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Rook Fostering Educational Collaborations between U.S. and India through Fulbright

Dr. Stephanie RookWINTERVILLE—Dr. Stephanie Rook, dean of Pitt Community College’s Arts and Sciences Division, has travelled to India as one of 12 recipients of the 2013 Fulbright-Nehru International Education Administrators Seminar award.

Through the Fulbright Program, Rook and a team of academic administrators from throughout the nation are visiting colleges and universities in New Delhi, Mumbai and Cochin this month to facilitate higher education collaborations and exchanges between the United States and India.

During their stops, which also include various research institutes and non-governmental organizations, team members are meeting with high-ranking university administrators and public sector officials who play key roles in the planning and administration of higher education in India.

Rook, who is one of two community college representatives in the group, said she would also be visiting the Woodstock School in Mussoorie to establish faculty and student exchanges, with a particular focus on PCC’s pre-engineering and biotechnology programs.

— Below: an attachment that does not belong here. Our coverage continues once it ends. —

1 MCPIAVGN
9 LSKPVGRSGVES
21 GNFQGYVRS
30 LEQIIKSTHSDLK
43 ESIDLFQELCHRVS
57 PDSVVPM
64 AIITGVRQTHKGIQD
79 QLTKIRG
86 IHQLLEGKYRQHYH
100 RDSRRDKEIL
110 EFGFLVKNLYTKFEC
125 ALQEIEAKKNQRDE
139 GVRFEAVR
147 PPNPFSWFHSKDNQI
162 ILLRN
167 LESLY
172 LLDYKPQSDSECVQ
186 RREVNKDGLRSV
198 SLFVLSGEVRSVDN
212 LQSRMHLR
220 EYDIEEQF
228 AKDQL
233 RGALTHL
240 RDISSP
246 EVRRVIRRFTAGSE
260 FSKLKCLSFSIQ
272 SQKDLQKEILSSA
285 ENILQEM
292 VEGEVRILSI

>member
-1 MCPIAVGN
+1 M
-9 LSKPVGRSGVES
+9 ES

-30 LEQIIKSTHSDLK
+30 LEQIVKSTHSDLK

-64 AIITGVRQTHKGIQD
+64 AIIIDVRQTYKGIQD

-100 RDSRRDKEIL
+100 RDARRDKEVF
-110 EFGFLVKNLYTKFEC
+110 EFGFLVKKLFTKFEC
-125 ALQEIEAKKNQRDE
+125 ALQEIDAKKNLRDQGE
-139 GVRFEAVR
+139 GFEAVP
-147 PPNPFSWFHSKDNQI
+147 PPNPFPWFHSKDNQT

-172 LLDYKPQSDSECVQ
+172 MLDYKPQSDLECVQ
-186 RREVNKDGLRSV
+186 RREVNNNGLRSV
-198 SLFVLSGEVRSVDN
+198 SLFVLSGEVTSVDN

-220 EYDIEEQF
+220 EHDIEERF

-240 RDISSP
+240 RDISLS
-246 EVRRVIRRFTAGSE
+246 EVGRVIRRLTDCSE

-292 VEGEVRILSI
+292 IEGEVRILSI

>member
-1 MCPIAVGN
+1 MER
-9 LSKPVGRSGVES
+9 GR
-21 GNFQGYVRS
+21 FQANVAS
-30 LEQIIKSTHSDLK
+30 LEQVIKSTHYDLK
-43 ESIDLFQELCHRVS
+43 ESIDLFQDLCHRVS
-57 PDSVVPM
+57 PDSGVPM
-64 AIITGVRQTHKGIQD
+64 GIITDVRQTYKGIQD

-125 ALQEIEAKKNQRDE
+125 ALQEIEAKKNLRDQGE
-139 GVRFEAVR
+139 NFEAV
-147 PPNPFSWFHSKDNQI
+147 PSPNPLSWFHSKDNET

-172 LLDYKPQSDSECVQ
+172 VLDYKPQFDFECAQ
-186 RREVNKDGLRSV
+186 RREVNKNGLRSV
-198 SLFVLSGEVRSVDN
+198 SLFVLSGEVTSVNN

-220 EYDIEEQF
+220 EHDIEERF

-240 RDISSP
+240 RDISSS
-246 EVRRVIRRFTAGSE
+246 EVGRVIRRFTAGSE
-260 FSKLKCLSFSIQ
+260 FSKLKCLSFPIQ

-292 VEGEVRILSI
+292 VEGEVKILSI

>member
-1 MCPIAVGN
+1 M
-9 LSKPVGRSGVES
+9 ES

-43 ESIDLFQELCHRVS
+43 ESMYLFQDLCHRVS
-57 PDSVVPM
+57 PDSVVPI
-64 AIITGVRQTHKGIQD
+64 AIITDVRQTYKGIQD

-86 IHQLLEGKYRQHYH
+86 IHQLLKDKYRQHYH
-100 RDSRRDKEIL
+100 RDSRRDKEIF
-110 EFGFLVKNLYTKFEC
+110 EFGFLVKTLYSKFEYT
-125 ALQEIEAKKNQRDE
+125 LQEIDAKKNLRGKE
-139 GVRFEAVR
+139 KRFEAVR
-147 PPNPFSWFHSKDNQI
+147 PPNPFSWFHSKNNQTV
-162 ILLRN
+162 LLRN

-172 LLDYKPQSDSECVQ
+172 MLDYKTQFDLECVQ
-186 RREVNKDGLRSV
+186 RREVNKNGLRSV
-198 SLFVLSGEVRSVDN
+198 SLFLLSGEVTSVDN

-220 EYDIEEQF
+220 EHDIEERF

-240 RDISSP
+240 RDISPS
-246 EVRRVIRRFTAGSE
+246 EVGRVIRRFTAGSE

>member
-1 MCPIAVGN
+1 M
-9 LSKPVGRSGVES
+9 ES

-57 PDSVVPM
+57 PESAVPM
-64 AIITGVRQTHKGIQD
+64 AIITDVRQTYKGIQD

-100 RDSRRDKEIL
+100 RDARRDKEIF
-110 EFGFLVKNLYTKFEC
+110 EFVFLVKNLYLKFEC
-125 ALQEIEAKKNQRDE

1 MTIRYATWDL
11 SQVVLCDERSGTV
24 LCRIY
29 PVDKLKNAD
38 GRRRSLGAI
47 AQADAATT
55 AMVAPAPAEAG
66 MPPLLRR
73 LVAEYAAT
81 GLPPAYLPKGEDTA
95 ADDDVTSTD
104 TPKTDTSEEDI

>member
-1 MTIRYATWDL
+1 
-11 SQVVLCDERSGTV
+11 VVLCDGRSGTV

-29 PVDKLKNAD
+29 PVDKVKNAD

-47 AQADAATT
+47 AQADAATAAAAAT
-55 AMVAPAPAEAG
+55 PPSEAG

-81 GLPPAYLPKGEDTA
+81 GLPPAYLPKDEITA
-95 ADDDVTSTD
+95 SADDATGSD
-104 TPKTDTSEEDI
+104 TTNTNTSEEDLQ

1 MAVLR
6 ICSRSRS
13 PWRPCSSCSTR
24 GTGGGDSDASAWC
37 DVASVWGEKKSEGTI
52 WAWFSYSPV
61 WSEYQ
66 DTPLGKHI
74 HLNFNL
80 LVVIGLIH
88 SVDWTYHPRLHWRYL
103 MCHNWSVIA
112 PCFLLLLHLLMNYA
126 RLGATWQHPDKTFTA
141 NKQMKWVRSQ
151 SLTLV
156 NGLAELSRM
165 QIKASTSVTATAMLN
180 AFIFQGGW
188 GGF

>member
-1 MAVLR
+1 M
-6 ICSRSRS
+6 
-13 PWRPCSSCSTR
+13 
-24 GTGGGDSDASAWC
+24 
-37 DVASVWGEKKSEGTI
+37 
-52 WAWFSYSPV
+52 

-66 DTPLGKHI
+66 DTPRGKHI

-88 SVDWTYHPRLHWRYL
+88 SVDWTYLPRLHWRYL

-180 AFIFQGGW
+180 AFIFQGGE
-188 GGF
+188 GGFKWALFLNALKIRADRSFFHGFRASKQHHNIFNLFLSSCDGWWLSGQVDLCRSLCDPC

Prior to her trip, Rook said she and her fellow team members would be responsible for “enhancing the international dimension” of institutions they visit by exploring opportunities for faculty exchanges, student study abroad programs, collaborative research projects, and pursuit of innovative curricular design.

“As representatives of the United States visiting India, (we) will help fulfill the principal purpose of the Fulbright Program, which is to increase mutual understanding between the people of the United States and the people of the more than 150 countries that currently participate in the Fulbright Program,” Rook said.

Proposed to Congress in 1945 by Sen. J. William Fulbright, the Fulbright Program has emerged as the U.S. government’s flagship international educational exchange program.

In the aftermath of World War II, Sen. Fulbright viewed his proposal as a much-needed vehicle for promoting "mutual understanding between the people of the United States and the people of other countries of the world." His vision was ultimately signed into law by President Harry Truman in 1946.